- The Care and Feeding of Weird Machines Found in Executable Metadata (YouTube) — talk from 29th Chaos Communication Congress, on using tricking the ELF linker/loader into arbitrary computation from the metadata supplied. Yes, there’s a brainfuck compiler that turns code into metadata which is then, through a supernatural mix of pixies, steam engines, and binary, executed. This will make your brain leak. Weird machines are everywhere.
- European Libraries May Digitise Books Without Permission — “The right of libraries to communicate, by dedicated terminals, the works they hold in their collections would risk being rendered largely meaningless, or indeed ineffective, if they did not have an ancillary right to digitize the works in question,” the court said. Even if the rights holder offers a library the possibility of licensing his works on appropriate terms, the library can use the exception to publish works on electronic terminals, the court ruled. “Otherwise, the library could not realize its core mission or promote the public interest in promoting research and private study,” it said.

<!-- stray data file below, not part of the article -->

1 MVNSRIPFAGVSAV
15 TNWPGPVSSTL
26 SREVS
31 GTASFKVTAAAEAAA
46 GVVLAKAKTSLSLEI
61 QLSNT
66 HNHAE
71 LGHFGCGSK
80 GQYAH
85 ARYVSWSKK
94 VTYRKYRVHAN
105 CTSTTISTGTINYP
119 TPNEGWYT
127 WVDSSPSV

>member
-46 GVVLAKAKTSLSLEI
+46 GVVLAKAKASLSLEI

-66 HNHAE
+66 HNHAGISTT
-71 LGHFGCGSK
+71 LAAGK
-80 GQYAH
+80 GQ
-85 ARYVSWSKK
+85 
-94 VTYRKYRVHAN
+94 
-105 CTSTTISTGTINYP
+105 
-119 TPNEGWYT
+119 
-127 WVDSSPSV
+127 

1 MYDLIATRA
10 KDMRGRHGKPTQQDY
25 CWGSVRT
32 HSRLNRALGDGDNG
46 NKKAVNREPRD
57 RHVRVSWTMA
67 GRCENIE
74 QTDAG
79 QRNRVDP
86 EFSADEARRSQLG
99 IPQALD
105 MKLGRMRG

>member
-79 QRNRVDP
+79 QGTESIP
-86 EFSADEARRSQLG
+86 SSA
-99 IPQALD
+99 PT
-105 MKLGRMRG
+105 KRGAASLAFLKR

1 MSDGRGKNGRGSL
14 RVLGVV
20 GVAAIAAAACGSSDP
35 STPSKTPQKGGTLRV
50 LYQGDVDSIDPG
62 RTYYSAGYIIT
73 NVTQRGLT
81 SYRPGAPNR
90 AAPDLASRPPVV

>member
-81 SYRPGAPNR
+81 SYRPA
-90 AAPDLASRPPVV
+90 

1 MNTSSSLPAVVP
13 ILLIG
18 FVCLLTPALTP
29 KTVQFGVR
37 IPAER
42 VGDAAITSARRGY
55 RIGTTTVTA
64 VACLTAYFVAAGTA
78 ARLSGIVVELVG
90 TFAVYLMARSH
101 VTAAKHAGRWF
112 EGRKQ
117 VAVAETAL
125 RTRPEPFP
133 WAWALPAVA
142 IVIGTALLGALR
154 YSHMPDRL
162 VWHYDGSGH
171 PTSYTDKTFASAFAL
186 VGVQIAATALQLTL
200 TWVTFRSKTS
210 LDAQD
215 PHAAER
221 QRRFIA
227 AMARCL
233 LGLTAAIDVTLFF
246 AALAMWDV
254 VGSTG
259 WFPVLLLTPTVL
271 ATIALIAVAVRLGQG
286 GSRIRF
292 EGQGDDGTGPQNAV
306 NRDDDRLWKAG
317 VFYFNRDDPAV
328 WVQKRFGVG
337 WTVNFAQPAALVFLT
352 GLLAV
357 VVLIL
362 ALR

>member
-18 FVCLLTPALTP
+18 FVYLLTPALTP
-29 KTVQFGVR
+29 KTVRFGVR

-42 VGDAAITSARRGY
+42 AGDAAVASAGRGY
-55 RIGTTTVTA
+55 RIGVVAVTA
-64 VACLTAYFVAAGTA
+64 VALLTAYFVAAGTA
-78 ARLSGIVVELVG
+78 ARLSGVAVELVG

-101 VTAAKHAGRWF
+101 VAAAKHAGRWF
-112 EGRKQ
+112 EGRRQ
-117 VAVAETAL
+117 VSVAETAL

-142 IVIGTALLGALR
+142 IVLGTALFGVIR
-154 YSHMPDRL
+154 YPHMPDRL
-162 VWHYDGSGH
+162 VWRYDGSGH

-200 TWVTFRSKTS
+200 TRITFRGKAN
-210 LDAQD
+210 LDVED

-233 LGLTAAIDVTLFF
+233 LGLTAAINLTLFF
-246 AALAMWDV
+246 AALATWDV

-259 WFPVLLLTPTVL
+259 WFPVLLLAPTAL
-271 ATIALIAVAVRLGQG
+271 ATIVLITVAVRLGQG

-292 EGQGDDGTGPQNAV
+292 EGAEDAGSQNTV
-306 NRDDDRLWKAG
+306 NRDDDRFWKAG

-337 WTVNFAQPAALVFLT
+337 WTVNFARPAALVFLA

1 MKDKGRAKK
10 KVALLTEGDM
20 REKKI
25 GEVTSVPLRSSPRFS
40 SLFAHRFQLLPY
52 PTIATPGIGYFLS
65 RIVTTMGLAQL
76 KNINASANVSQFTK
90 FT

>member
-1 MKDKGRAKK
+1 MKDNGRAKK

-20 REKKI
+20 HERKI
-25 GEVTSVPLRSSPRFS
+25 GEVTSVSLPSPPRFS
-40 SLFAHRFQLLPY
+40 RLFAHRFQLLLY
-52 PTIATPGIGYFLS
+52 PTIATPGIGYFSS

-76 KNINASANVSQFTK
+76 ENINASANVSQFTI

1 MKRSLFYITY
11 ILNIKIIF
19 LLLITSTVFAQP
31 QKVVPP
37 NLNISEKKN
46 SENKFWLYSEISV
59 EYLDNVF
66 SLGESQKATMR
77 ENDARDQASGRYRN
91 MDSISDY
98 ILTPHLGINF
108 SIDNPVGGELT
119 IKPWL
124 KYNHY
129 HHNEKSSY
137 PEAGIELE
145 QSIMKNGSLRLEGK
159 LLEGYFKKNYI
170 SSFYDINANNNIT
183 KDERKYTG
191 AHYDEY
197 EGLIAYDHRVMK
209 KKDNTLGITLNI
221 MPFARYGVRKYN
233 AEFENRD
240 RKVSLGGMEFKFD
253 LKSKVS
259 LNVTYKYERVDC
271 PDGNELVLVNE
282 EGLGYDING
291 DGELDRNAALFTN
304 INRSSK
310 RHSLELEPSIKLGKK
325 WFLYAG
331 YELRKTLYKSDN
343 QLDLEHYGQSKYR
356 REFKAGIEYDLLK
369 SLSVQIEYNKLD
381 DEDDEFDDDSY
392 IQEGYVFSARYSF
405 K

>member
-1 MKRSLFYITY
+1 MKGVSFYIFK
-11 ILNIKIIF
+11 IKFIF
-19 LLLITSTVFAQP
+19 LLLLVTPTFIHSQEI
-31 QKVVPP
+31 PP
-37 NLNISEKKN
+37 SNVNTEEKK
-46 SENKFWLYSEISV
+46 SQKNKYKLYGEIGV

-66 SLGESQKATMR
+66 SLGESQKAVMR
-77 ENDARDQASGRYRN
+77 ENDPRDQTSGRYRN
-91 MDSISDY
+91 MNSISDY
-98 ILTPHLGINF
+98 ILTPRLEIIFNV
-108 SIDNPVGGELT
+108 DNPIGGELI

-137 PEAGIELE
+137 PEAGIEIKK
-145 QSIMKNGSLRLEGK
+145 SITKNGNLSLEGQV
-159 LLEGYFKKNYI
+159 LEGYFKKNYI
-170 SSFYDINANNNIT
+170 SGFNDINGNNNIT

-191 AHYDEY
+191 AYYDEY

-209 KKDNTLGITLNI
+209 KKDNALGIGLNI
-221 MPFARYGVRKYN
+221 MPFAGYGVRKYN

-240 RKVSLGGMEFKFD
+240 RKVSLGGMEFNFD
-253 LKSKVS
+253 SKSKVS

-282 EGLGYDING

- CausalImpact (GitHub) — Google’s R package for estimating the causal effect of a designed intervention on a time series. (via Google Open Source Blog)
- Laws of Crappy Dashboards — (caution, NSFW language … “crappy” is my paraphrase) so true. Not talking to users will result in a [crappy] dashboard. You don’t know if the dashboard is going to be useful. But you don’t talk to the users to figure it out. Or you just show it to them for a minute (with someone else’s data), never giving them a chance to figure out what the hell they could do with it if you gave it to them.